The HTML Input Type of our Subscribe button is “submit”, this specific element is named “_ninja_forms_field_250”, the Class names are “ninja_forms_field” and “button”, and its ID is “ninja_forms_field_250”.

So we have a few options for the Selector:

  • Input Type
  • Name
  • Class
  • ID

We only want to change this one Subscribe button, so that narrows our options. Choosing  the Input Type here would target all the HTML elements on your website that are designated as “submit”. That would include at the very least every submit button of every Ninja Form on your website. The same is true for the Classes “ninja_forms_field” or “button”. No bueno.

That leaves us Name and ID. Both are specific to the individual field, so we’re good using either of them. It’s typically best practise to use the ID or Class of an element whenever possible, so we’ll settle on the ID ninja_forms_field_250 as our selector.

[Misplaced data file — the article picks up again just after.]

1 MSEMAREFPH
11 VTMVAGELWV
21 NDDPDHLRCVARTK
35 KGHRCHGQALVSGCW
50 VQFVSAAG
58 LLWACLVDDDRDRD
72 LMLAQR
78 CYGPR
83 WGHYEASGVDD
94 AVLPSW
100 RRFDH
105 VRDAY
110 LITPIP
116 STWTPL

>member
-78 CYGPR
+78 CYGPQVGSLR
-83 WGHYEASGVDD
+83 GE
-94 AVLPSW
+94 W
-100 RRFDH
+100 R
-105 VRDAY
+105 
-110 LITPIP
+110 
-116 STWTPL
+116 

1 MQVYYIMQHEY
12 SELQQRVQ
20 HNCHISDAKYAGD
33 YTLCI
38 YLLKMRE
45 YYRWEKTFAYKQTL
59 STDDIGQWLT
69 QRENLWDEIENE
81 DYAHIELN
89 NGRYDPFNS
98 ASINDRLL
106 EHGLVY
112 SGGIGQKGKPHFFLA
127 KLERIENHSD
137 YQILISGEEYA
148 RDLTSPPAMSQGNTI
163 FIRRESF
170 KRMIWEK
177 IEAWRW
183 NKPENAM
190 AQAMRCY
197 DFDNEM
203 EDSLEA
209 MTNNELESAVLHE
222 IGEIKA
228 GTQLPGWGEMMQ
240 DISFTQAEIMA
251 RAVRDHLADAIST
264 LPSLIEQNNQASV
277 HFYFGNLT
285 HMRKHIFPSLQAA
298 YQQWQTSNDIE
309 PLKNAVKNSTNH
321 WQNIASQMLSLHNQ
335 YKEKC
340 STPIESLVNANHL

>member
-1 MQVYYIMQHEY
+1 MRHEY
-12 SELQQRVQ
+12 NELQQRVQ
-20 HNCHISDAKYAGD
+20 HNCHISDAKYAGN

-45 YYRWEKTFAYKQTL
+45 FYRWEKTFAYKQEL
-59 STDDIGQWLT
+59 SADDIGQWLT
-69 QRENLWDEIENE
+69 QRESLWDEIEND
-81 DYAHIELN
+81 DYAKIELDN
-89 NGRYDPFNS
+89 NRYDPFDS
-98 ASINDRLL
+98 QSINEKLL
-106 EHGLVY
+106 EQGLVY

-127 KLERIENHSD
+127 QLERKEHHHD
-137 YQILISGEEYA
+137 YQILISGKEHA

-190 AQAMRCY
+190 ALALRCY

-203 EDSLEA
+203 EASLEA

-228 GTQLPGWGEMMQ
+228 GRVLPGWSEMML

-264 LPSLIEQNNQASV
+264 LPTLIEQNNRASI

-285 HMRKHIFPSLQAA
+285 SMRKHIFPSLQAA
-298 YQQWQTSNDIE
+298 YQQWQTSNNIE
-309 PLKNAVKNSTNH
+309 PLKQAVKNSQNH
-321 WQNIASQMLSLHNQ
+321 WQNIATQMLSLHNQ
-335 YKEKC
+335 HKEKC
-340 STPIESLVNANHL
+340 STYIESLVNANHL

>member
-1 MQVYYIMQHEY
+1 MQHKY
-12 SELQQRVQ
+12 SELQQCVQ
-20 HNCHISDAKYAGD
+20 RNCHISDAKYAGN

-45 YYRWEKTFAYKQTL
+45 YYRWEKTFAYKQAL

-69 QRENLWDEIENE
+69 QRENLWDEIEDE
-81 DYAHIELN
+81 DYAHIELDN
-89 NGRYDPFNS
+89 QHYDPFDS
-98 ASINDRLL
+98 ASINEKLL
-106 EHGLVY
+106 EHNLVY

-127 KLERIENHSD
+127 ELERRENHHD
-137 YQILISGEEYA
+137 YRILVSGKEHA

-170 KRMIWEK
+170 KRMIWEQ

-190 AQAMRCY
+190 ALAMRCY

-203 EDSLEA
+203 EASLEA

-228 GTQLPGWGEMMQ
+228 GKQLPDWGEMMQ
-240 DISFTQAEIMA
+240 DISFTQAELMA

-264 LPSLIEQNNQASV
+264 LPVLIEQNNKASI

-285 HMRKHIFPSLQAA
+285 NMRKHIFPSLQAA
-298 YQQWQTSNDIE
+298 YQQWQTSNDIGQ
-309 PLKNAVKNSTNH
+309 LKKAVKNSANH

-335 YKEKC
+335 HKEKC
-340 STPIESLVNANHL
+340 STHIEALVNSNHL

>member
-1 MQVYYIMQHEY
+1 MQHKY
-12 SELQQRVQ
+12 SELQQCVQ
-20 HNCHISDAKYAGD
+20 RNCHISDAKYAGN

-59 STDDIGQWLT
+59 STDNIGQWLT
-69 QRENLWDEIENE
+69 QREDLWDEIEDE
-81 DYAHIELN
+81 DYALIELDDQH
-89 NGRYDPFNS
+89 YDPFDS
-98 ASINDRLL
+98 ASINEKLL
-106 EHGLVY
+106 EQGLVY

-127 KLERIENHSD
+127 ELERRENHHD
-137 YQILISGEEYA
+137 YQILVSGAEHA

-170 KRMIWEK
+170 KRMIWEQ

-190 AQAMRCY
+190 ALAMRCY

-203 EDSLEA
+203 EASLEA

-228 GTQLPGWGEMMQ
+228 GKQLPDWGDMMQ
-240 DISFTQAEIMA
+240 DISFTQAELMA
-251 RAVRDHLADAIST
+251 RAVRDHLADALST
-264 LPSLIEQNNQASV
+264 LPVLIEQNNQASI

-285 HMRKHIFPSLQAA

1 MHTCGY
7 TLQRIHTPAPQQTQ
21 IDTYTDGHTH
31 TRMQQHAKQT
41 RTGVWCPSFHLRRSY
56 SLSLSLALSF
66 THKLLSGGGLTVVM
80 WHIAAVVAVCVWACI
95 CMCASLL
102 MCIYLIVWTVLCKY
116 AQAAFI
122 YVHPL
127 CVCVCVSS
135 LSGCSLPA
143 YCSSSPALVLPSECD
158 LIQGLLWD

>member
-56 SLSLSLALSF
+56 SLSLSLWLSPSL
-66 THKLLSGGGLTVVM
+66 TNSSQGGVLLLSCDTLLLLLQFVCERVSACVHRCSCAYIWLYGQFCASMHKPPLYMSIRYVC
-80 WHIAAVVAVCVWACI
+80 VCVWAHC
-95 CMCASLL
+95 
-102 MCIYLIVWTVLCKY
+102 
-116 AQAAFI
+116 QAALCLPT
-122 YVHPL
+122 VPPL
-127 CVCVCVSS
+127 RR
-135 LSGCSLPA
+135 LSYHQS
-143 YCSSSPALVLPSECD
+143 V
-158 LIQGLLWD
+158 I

Building the CSS Rule in Live CSS Editor

Good news: you’ve done the hard part already! Now we just have to write the CSS rule, and that’s relatively easy. You can double check with Part 1 if need be to refresh on the parts of a rule. Once you’re good, click the CSS icon in the top right of your Chrome window that appeared after you installed Live CSS Editor.

Our ID of course is ninja_forms_field_250, and since it’s an ID it’s preceded in the rule by a # (remember this list of selector references from Part 1). Background-color is the Property we want to change with our Declaration, and #ff0000 (those are zeros) is the hex code for red which will be our Declaration’s value. Our rule then is written as follows:

css rule for styling submit button red

And now, in action:


gif of css rule being written in live css editor

Go Play!

Now that you have this method down, you can practise doing all sorts of things to a page completely risk-free. Play around for awhile writing your own CSS rules and see what all you can do- practise really is the best way to learn. To help give you some ideas of what you can tinker with, here’s a massive list of Properties that you can use to change all sorts of things on a page. You’ll also find Values in the left-hand sidebar.

Go to town, have fun, and in Part 3 we’ll look at how to turn what we’ve learned here into permanent styling changes on your WordPress website. See you then!